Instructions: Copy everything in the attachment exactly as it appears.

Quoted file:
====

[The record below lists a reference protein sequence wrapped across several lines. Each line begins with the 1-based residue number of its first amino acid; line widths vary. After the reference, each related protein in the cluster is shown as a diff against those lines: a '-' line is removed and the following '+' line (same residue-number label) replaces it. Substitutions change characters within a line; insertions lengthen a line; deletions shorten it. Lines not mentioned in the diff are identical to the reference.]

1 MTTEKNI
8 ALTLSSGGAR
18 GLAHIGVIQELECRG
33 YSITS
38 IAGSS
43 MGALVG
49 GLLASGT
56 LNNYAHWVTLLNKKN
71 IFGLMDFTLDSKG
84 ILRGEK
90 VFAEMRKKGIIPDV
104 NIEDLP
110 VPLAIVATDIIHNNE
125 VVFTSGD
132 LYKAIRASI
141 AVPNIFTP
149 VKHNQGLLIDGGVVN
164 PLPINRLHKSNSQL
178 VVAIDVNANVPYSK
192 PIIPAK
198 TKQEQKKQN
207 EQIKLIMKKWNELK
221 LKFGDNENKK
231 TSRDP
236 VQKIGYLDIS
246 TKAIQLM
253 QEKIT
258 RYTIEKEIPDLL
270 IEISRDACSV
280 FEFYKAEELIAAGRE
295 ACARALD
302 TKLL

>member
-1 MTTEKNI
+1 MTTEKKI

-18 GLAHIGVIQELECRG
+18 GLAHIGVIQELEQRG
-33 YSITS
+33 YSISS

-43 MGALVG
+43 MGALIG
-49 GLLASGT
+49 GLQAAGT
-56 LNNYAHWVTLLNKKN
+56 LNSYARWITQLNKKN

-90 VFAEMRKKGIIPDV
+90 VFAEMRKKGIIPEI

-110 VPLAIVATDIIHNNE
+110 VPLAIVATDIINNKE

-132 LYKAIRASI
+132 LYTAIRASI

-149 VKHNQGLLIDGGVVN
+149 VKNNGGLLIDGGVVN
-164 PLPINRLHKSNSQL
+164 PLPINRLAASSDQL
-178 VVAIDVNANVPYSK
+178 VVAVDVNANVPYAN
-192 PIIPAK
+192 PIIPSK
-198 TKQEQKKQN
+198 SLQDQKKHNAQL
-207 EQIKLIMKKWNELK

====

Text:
[The record below lists a reference protein sequence wrapped across several lines. Each line begins with the 1-based residue number of its first amino acid; line widths vary. After the reference, each related protein in the cluster is shown as a diff against those lines: a '-' line is removed and the following '+' line (same residue-number label) replaces it. Substitutions change characters within a line; insertions lengthen a line; deletions shorten it. Lines not mentioned in the diff are identical to the reference.]

1 MTTEKNI
8 ALTLSSGGAR
18 GLAHIGVIQELECRG
33 YSITS
38 IAGSS
43 MGALVG
49 GLLASGT
56 LNNYAHWVTLLNKKN
71 IFGLMDFTLDSKG
84 ILRGEK
90 VFAEMRKKGIIPDV
104 NIEDLP
110 VPLAIVATDIIHNNE
125 VVFTSGD
132 LYKAIRASI
141 AVPNIFTP
149 VKHNQGLLIDGGVVN
164 PLPINRLHKSNSQL
178 VVAIDVNANVPYSK
192 PIIPAK
198 TKQEQKKQN
207 EQIKLIMKKWNELK
221 LKFGDNENKK
231 TSRDP
236 VQKIGYLDIS
246 TKAIQLM
253 QEKIT
258 RYTIEKEIPDLL
270 IEISRDACSV
280 FEFYKAEELIAAGRE
295 ACARALD
302 TKLL

>member
-1 MTTEKNI
+1 MTTEKKI

-18 GLAHIGVIQELECRG
+18 GLAHIGVIQELEQRG
-33 YSITS
+33 YSISS

-43 MGALVG
+43 MGALIG
-49 GLLASGT
+49 GLQAAGT
-56 LNNYAHWVTLLNKKN
+56 LNSYARWITQLNKKN

-90 VFAEMRKKGIIPDV
+90 VFAEMRKKGIIPEI

-110 VPLAIVATDIIHNNE
+110 VPLAIVATDIINNKE

-132 LYKAIRASI
+132 LYTAIRASI

-149 VKHNQGLLIDGGVVN
+149 VKNNGGLLIDGGVVN
-164 PLPINRLHKSNSQL
+164 PLPINRLAASSDQL
-178 VVAIDVNANVPYSK
+178 VVAVDVNANVPYAN
-192 PIIPAK
+192 PIIPSK
-198 TKQEQKKQN
+198 SLQDQKKHNAQL
-207 EQIKLIMKKWNELK